However, she dreamed of starting her own winery and in 2001,
launched Sandbanks with seven acres of prime vineyard land in
the heart of Prince Edward County, Ont., two hours northeast of
Toronto, on the north shore of Lake Ontario. The winery gets its
name from the white sand beaches found in nearby Sandbanks
Prince Edward County wasn’t known as a wine region then,
but Langlois could see the potential. Right from the start she
invested in the best that she could afford: stainless steel fermenta-tion
tanks for the white wines and new American oak barrels for
the reserve reds.
Vineyard plantings included Baco Noir, Cabernet Franc,
Riesling, Pinot Noir, Vidal, Geisenheim and Marechal Foch. What
the winery doesn’t grow, the team buys from vineyards in Niagara
and Lake Erie North Shore.
“The vision was to produce quality, award-winning wines at
an approachable price, that pair perfectly with delicious food, that
are meant to be shared in harmony with family, friends and that
For the first couple of years, all the wine was made in the
basement of her house, including her first harvest, 150 cases of
It didn’t take long before Sandbanks grew a global reputation
for that Baco Noir, a richly hued medium-bodied red loaded with
cherry and smoky flavours. A French-American hybrid grape, Baco
Noir was discovered in the late 1800s and has gained a following in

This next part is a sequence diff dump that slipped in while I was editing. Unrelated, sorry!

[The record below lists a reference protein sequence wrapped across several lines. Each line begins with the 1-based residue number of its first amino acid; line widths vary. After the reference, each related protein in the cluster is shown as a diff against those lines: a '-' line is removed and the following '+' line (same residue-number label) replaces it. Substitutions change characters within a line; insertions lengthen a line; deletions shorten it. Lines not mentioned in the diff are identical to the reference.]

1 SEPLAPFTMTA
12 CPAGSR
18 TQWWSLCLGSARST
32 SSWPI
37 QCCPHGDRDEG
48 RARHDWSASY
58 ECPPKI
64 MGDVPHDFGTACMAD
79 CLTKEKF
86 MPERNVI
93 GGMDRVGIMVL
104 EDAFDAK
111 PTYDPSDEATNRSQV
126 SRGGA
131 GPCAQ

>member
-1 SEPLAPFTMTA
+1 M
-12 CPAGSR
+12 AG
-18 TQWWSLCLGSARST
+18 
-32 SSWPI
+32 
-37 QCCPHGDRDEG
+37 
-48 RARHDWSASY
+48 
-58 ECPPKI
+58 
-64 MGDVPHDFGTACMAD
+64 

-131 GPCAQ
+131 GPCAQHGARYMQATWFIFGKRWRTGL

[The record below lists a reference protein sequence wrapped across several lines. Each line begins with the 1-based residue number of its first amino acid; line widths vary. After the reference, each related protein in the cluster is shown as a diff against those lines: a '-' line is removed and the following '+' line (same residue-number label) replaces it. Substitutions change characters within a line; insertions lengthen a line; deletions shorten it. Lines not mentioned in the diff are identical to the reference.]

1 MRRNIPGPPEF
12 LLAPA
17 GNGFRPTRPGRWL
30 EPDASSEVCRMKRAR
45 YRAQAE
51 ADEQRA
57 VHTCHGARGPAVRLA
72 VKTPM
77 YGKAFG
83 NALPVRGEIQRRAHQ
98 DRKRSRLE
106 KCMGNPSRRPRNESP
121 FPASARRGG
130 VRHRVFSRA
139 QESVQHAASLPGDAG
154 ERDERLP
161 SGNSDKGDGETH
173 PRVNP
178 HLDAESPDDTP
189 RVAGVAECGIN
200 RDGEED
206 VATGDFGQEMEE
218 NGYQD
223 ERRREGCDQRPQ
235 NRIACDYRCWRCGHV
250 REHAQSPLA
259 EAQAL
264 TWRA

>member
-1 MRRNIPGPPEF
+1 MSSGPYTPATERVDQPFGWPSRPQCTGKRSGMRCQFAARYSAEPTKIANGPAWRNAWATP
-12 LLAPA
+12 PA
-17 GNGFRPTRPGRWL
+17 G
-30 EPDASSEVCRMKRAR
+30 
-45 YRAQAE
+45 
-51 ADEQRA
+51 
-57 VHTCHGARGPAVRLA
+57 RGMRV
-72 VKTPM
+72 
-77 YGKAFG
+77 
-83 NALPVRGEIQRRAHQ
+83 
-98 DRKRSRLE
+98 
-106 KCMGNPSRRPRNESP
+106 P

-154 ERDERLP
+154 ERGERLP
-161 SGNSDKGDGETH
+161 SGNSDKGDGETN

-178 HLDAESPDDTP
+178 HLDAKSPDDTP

Ontario, and south of the border in New York, and Michigan, where
it thrives in cooler climates.
“We cannot talk about Sandbanks without talking about Baco
Noir. We have put Baco back on the map. It has been our flagship
wine and it is one of our bestselling brands,” Langlois said.
“Before I started Sandbanks, I did thousands of consumer tast-ings
and people would always say, ‘I wish Ontario made a big, ripe,
juicy red wine.’ That was my goal, to make one, and I think we’ve
Indeed, consumers loved it from Day 1. Langlois’s original
plan had been to sell only to restaurants and bars. However, by
2004, she needed to deal with the increasing number of people who
were showing up at her door wondering how they could buy her
wines to enjoy at home. “I’d be standing there with a baby on my
hip and the house was a mess, with toys all over the floor,” Langlois
said. “But I’d say, ‘Yes, come in.’”
With the help of friends and family she carved out a little
wine shop in the basement of the family home, and for a time that
worked. “The neighbours would come help me pour,” she said, and
many local teens landed their first work experience helping out
around the property.
The winery gets its name
from the white sand
beaches found in nearby
Sandbanks Provincial Park.
W I N E RY P R O F I L E
6 § POURED CANADA § www.poured.ca